French Victor De Le Rue in action during the final TTR Snowboard Crans-Montana Champs Open Rip Curl in Crans-Montana, Swiss Alps © Press Association Images
French Victor De Le Rue in action during the final TTR Snowboard Crans-Montana Champs Open Rip Curl in Crans-Montana, Swiss Alps © Press Association Images

Rip Curl blames supplier for North Korea 'screw up'

Adam Leach is a freelance business journalist
22 March 2016

The Australian surf and snow-wear brand Rip Curl has ended its relationship with a supplier that subcontracted production of ski jackets to North Korea.

The company has also committed to increasing its oversight of its supply chain by carrying out more inspections and audits at its supplier factories.

An investigation by Fairfax Media revealed that ski jackets labelled as 'made in China' and sold by the brand had in fact been produced at a factory in Pyongang in North Korea. Repeatedly cited for its abuse of human rights and unfair working conditions, the news that products were being produced in North Korea has led to strong criticism of the company.

Rip Curl confirmed it was removing the remaining stock of the seven styles of mountainwear to be destroyed or donated to charity. In addition, it said the profit already made on sales of the products would be donated to charity.

The company said in a statement: “So why didn’t we do all of the above earlier? We trusted our supplier and they did not tell us the truth. We should have acted earlier and more aggressively at the time. The extent of the issue was wider than we had been led to believe.”

Rip Curl chief financial officer Tony Roberts blamed the supplier and stated the company became aware too late to take action.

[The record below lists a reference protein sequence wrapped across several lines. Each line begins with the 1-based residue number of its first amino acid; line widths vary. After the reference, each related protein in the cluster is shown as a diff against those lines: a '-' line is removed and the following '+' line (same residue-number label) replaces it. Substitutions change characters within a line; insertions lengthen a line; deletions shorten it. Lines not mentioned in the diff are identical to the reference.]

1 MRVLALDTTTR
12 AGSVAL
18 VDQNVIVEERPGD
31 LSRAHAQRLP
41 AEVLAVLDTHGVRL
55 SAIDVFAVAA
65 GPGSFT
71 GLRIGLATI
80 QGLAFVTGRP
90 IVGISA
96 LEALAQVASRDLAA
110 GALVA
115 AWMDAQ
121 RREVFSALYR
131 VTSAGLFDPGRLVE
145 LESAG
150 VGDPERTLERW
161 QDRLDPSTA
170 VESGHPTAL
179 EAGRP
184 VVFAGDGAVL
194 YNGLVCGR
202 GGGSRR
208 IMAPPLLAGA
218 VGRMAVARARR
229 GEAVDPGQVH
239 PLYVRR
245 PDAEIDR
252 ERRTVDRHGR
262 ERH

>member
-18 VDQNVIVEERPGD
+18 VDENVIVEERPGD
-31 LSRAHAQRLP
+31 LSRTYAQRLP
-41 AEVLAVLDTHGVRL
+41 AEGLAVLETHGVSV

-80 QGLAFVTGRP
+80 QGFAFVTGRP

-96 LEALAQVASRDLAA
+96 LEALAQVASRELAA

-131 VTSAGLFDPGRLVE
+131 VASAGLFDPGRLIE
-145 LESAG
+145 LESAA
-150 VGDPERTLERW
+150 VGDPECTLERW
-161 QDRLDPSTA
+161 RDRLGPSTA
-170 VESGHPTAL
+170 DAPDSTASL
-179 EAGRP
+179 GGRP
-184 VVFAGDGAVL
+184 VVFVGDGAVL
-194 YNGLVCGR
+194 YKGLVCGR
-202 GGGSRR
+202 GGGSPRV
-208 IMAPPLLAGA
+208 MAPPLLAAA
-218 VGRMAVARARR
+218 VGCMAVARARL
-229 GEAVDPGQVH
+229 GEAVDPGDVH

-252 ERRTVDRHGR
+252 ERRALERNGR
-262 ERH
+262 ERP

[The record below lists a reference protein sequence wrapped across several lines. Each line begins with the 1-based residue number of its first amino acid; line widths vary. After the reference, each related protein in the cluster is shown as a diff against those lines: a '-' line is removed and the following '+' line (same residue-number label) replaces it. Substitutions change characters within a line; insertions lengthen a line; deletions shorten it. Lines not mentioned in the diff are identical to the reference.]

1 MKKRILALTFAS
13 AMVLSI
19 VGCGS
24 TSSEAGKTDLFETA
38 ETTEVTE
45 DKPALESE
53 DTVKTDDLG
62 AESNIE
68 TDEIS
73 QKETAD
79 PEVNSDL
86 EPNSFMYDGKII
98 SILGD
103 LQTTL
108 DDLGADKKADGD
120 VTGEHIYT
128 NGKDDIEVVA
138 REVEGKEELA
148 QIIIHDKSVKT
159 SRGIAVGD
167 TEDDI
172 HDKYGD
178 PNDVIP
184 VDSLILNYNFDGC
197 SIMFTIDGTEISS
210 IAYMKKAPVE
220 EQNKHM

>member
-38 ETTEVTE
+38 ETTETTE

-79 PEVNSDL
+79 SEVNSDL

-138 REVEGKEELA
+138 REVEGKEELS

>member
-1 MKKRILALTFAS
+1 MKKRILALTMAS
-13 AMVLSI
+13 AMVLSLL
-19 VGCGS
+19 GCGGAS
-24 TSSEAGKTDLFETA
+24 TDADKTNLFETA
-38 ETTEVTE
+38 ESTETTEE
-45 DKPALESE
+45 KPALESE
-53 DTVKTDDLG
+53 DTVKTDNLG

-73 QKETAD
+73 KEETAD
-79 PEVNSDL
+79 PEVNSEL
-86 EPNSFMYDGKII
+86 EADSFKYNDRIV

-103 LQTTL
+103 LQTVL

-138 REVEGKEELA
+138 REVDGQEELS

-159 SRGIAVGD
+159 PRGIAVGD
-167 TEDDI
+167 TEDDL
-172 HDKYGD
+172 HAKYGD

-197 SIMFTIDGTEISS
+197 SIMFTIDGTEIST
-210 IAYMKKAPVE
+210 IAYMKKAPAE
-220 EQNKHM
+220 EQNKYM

“We only became aware of [the issue] after the production was complete and had been shipped to our retail customers,” said Roberts. “This was a case of a supplier diverting part of their production order to an unauthorised subcontractor, with the production done from an unauthorised factory, in an unauthorised country, without our knowledge or consent, in clear breach of our supplier terms and policies.”

The company added: “This sort of screw up is our responsibility to prevent and we are doing everything in our power to make sure it does not happen again. We don't like the abuse of people in their jobs in any country either and apologise wholeheartedly for letting this happen in the first place.

Helen Szoke, chief executive of Oxfam Australia, called on the company to publish its procurement policies and supplier list.

Rip Curl needs to show the Australian public it is serious about preventing this from happening again through a dramatic overhaul of its checks and balances. It should start by publishing its policies and a list of the factories where its products are made," she said.

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